For the past few Throwback Thursdays I’ve been reviewing a series of books put out by American Girl (yes, that’s the doll company) about a girl growing up in the 1970’s named Julie Albright. Since I was a young girl back in the 1970’s, I thought it would be fun to compare the books to my own memories of growing up in the 1970’s. I also figured that it could provide an idea for some light summer reading.
Earlier this summer I started with all the books in the original Central Series then moved on to the Best Friend Book. I’m currently on the Julie Mystery books.
Lost in the City, originally published in 2013, is the last of the Julie Mysteries that have been published so far. Only American Girl knows whether there will be any new Julie Mysteries scheduled to be published in the future or if Lost in the City is the Julie Mysteries’ swan song—and that company is not talking. (And, no, I’m not about to engage in any speculations or rumors either. This is NOT Living a Doll’s Life.)
The book was written by Kathleen O’Dell, who has written a variety of short stories for American Girl Magazine as well as other children’s books like the Agnes Parker series. The illustrations for this book were done by Sergio Giovine, who has illustrated a number of other book covers for a variety of publishers (in addition to American Girl).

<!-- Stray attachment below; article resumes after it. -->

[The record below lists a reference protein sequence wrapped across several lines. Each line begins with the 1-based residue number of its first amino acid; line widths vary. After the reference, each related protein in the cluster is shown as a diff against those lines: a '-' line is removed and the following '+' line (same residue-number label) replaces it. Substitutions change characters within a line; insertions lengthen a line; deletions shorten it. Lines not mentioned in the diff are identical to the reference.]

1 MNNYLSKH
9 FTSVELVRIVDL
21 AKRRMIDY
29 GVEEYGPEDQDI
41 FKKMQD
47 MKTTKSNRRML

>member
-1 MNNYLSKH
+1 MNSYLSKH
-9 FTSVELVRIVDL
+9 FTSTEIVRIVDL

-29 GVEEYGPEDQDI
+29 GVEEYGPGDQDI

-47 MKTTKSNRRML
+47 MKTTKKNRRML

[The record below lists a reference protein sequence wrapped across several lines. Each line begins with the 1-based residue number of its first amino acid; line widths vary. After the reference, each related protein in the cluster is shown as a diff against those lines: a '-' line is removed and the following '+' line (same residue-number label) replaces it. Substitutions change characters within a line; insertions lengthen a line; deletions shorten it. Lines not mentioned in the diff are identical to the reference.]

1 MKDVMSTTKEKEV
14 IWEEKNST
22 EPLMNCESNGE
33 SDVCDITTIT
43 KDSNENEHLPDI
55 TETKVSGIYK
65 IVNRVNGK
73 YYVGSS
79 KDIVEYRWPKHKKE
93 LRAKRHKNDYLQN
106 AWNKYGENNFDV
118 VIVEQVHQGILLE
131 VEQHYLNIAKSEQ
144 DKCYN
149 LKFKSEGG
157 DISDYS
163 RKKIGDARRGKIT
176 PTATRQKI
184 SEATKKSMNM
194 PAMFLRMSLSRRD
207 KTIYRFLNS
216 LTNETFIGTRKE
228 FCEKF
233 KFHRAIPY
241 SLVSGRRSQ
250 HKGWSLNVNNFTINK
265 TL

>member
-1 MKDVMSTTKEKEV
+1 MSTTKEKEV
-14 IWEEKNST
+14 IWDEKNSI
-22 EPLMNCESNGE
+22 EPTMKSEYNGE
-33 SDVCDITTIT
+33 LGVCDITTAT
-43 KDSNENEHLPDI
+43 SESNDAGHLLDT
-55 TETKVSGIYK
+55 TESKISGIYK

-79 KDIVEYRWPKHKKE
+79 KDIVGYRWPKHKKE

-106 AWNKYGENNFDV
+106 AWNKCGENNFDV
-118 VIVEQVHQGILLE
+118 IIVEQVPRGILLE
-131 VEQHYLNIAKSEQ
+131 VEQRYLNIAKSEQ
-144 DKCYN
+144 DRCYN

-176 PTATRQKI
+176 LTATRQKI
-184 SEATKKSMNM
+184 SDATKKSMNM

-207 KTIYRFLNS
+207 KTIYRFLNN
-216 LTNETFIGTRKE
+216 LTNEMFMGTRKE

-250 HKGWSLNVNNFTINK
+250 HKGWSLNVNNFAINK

All of the Julie Mysteries follow the events in both the Central Series and the Best Friend book. Lost in the City is the fourth Julie Mystery and it follows the events in The Tangled Web, The Puzzle of the Paper Daughter, and The Silver Guitar
The one thing to keep in mind about the Julie books is that they were written for a target audience of girls between the ages 8-12. As a result there won’t be an in-depth look at certain controversial issues of the day.